Tesla’s electric car patents are opened to all

Elon Musk, the CEO of Tesla Motors, announced that Tesla is making its electric car patents available to all free of charge—a decision that, as Tyler Cowen remarked on his Marginal Revolution blog, could be as important as Henry Ford’s 1914 decision to pay auto workers the hitherto-unheard-of wage of $5 a day.

Elon Musk

Elon Musk

Musk decided that it is more important to grow the market for electric cars than to use Tesla’s patents to dominate that market.   I hope that decision pays off for Tesla as Henry Ford’s decision did for Ford, because it removes an obstacle to technological progress.

The original purpose of patents was to give inventors an incentive to share their secrets, in return for temporary monopolies on their inventions.  But in recent years, the scope of patent protection has been extended by law to the extent that it stifles competition and economic growth.   Maybe Musk’s business model will change that.  I hope so.   Good for him for trying!


All Our Patents Are Belong to You,” the announcement by Tesla Motors CEO Elon Musk.

Tesla Making Patents ‘Open Source’ to Boost Electric Cars by Alan Ohsman for Bloomberg.

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4 Responses to “Tesla’s electric car patents are opened to all”

  1. Joshua Says:

    It’s only a matter of time when foreign manufacturers eventually line up to offer Tesla their parts, to the right specifications, and at the right time. What were the barriers to trade, and how much of taxpayers dollars were used in researching these expensive electric engines?
    I just do not think that CEOs are capable of altruism when it comes to making business decisions.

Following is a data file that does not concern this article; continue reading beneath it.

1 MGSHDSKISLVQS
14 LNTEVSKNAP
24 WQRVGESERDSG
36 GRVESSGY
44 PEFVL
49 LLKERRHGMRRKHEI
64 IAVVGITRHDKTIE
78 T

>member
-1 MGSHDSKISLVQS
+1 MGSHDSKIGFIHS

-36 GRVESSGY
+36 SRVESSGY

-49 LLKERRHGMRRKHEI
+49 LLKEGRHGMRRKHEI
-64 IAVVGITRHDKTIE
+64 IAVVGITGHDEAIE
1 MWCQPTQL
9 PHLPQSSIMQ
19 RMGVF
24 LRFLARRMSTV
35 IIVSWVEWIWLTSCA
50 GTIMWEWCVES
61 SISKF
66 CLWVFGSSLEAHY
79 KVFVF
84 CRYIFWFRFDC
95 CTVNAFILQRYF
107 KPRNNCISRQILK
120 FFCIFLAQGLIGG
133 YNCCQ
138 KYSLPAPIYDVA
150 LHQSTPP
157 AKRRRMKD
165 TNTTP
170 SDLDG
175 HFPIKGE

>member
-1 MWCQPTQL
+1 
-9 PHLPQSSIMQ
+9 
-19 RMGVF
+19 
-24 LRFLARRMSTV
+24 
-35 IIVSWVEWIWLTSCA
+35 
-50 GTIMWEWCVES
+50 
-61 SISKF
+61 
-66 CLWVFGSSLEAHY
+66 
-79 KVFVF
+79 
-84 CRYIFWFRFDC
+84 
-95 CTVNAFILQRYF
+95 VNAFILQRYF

• philebersole Says:

      Just to clarify, I do not think Elon Musk is acting altruistically, any more than Henry Ford was acting altruistically in 1914. I don’t expect entrepreneur to act altruistically, in the sense of sacrificing their own well-being for the public good.

      Elon Musk is acting in accord with what he thinks is his enlightened self-interest. I hope he is right because, in this case, I think his action coincides with the public interest.

      The philosopher Bertrand Russell wrote somewhere that if people really understood what was in their self-interest, their behavior would be less harmful to other people than what they mistakenly assume is in their self-interest. I think this applies here.


  2. Holden Says:

    Think about it, if electric cars become more widespread the economies of scale work in Tesla’s favor.

    Currently, Tesla’s business model only works because government subsidies bring the high price of their very small scale production into affordable realms.

    More electric cars mean more manufacturers of the parts and batteries, more charging stations and more acceptance of electric cars in general.

    It’s a great business move, possibly the one that will save his business in the long run.


    • philebersole Says:

      Right you are. I don’t think most business people would have been perceptive enough to see the best way to help themselves is to help the whole industry.

      In the same way, most business people in 1914 thought Henry Ford was a fool for unilaterally raising his line workers’ pay when he didn’t have to. But this gave Ford the stable, dependable work force that he wanted (as well as potential customers for Ford cars)


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